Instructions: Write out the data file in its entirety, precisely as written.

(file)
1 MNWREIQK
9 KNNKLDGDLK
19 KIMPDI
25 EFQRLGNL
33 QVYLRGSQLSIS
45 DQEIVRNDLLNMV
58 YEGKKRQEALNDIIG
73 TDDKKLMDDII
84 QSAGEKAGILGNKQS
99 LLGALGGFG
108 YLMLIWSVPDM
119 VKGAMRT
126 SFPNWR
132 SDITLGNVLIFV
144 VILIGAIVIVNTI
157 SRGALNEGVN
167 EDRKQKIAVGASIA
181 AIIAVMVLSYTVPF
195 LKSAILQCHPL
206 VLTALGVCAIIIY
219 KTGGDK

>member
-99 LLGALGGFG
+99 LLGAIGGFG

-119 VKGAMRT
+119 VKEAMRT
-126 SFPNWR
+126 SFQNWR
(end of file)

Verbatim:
1 MNWREIQK
9 KNNKLDGDLK
19 KIMPDI
25 EFQRLGNL
33 QVYLRGSQLSIS
45 DQEIVRNDLLNMV
58 YEGKKRQEALNDIIG
73 TDDKKLMDDII
84 QSAGEKAGILGNKQS
99 LLGALGGFG
108 YLMLIWSVPDM
119 VKGAMRT
126 SFPNWR
132 SDITLGNVLIFV
144 VILIGAIVIVNTI
157 SRGALNEGVN
167 EDRKQKIAVGASIA
181 AIIAVMVLSYTVPF
195 LKSAILQCHPL
206 VLTALGVCAIIIY
219 KTGGDK

>member
-99 LLGALGGFG
+99 LLGAIGGFG

-119 VKGAMRT
+119 VKEAMRT
-126 SFPNWR
+126 SFQNWR